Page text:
A little info to go by before you here my problem:
I worked building street/strip cars for a East Coast Company about 4 years ago before enlisting into the Marines. In that I got 5 years of welding under my belt in MIG and TIG. I was welding everything from Stainless up to aluminum and mag once and awhile for slight repairs. I never had to worry about what i needed cause the shop had 4 mig millermatics and 3 syncrowaves that where probably a good 7+ years from the looks of them. They were awesome and worked great and now i feel it is time to buy something that can do almost what i was doing then. I plan on taking on some hot rod projects which will ocassionly get me welding at the most 1/4" steel for short period of time maybe 10 minutes at once before taking breaks. aluminum probably not more that 3/16" and that would be a rare case. so the average will be .125 walled tubing that will need both cosmetic tig welds and quick strong welds MIG style for frame mods. i want the ability to have both mig and tig at my fingertips but the projects are not going to be all that industrial (everyday). Its more for hobbies until i get a chance to do side jobs for some money. I want the ability to weld aluminum, chromemoly, and stainless. I am wondering if the Shopmate wpould be able to handle the weekend hobbyist that will get on a mission when it comes to race cars and street rods. My space is limited and are those multi-process machine worth it? I appreciate the help and I am trying to decide what I am going to get with my re-enlistment bonus after I get back from the sandbox. im looking to spend at most 5,000. Semper Fi
Results 1 to 10 of 13
09-21-2008, 07:09 PM #1Junior Member
- Join Date
- Sep 2008
- Temecula, CA
So many choices: MIG, TIG, MUTI-Process?
09-21-2008, 09:45 PM #2Senior Member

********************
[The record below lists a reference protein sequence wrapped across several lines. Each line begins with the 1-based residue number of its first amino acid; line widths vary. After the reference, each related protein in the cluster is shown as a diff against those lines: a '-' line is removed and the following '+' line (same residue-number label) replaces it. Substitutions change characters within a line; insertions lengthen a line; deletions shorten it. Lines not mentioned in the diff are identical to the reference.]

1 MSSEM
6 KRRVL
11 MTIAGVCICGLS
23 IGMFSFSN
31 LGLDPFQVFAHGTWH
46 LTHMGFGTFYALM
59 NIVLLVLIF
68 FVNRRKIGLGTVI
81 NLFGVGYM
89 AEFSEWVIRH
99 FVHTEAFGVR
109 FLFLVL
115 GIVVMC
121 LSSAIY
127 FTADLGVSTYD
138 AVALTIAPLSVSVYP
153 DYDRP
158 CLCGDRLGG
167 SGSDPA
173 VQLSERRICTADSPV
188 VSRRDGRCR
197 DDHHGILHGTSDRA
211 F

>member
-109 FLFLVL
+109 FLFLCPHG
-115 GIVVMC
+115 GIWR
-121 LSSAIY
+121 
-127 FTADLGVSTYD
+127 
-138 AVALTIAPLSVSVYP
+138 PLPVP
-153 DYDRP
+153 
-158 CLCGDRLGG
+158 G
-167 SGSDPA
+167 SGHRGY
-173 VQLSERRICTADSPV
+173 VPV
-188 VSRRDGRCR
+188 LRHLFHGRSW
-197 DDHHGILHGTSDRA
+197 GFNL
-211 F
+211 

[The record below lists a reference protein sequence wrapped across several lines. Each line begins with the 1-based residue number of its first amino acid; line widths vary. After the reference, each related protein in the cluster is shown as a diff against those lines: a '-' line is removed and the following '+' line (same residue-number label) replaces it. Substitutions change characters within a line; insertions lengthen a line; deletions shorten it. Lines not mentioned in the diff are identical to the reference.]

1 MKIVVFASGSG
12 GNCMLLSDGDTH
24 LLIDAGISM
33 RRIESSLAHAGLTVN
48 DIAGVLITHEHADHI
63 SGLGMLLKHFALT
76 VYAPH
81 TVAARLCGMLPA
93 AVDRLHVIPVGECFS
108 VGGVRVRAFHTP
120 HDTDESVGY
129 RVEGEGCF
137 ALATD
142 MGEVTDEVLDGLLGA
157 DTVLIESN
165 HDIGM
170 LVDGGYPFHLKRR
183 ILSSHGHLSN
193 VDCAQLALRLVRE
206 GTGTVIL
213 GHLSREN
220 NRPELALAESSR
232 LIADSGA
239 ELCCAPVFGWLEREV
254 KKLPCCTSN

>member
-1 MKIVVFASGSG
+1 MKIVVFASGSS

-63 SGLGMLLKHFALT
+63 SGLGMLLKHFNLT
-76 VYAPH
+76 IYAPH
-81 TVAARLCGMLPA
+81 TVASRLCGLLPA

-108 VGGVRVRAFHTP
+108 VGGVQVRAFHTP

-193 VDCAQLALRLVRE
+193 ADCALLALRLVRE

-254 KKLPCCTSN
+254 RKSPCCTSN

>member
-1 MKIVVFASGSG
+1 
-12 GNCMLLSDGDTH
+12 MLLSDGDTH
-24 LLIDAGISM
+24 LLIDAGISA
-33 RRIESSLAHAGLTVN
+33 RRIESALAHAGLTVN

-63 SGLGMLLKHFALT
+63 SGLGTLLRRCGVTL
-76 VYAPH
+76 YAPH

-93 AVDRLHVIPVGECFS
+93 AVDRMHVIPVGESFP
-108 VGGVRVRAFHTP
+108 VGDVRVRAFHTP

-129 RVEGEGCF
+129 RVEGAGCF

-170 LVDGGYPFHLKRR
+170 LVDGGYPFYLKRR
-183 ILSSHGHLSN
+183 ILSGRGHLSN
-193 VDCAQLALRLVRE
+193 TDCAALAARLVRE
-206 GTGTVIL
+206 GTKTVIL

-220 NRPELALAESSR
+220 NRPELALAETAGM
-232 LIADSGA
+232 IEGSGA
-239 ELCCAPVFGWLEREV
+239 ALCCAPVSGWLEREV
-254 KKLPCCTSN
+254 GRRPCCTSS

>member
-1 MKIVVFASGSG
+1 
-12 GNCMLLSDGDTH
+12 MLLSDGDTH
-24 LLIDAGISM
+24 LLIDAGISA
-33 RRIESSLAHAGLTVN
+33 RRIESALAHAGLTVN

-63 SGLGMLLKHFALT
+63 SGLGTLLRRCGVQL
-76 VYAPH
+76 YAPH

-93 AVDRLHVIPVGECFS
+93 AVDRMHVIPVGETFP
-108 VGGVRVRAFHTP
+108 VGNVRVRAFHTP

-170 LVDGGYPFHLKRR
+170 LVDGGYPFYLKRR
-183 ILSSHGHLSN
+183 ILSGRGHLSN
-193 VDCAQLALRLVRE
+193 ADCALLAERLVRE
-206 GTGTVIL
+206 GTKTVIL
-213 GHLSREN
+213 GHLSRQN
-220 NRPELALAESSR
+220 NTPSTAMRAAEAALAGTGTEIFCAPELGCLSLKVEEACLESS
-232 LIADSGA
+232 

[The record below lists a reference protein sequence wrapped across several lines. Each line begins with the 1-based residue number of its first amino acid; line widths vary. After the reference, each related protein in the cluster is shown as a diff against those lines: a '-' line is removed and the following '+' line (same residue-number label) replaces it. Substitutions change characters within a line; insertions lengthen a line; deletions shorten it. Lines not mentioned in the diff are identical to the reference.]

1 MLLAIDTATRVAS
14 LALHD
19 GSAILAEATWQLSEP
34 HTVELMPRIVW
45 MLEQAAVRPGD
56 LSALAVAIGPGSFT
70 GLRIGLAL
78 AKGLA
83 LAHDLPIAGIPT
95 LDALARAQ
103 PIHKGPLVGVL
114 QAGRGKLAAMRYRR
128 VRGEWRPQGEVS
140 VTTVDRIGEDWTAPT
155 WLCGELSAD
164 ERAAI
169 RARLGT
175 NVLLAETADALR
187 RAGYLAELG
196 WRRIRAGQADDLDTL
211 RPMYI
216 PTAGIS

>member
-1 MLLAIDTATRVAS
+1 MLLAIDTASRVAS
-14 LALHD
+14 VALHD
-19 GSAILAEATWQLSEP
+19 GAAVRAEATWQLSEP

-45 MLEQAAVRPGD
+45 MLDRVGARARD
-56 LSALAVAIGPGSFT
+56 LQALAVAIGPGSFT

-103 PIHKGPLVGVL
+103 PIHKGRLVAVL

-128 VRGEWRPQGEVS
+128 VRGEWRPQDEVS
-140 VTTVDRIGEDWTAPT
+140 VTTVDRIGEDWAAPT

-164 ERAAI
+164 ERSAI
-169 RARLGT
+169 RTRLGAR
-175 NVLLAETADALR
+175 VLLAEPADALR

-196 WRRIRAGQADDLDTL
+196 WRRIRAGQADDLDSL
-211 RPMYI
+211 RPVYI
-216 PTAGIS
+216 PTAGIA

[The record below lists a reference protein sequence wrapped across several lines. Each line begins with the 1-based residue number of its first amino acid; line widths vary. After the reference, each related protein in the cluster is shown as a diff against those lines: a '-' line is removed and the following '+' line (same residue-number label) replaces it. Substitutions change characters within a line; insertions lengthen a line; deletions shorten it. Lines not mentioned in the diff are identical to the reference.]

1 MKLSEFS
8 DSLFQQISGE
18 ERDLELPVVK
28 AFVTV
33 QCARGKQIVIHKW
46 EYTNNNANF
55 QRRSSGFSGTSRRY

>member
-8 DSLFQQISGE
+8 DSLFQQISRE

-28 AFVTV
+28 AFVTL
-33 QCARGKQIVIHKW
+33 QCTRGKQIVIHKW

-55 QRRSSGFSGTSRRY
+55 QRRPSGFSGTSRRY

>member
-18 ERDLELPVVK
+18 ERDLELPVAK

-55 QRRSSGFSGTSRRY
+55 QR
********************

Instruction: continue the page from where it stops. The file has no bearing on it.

- Join Date
- Mar 2006
- Queens NY
If it were my money, in a shop setting (non-portable) i would get an MM212 for MIG, and a DYN 200 for TIG. You get all the alluminum bells and whistles with the dyn + you can get a spool gun for the 212. If you want to keep it all compact and portable get the passport plus. You give up duty cycle and top end but i believe you can still do 1/4" steel. If your looking to save some bucks and can get by with an "old fashioned" Tig get the sync 200 and save over a grand.Dynasty 200 DX
All kinds of Smith OA gear
09-21-2008, 09:56 PM #3Senior Member
- Join Date
- Sep 2002
- Clark County, NV
Multiprocess has its place, but even with limited space, I'd be trying every option to have two separate machines. You can even put a really nice TIG/Stick machine on the top of a MM252 for your budget.
09-22-2008, 07:29 AM #4
Having had a multi-process machine for many years I vote for process specific machines. The multi-process did an OK job no most everything I used it for but not as good a job as the machines that are specifically designed for each process. I now have an MM251 and a Dynasty 300 and have the best of both worlds. As far as room I don't think the two machines take up any more shop space than my multi-process with the large power source. Mike.
09-22-2008, 09:47 AM #5
I have many machines and most multi process machines will suffer on the top end on aluminum if they offer AC at all. I agree with the others a solid millermatic 212 and a dynasty 200DX will set you up nicely. However it will be limited on the materials up to 1/4" or so. I have done that kind of work with mine and it well and when pushed really hard with preheat and running helium I did significantly heavier, but I do not recommend that as a steady diet or the machine will have serious issues.
09-22-2008, 02:40 PM #6
Lincoln MP350, one stop shop.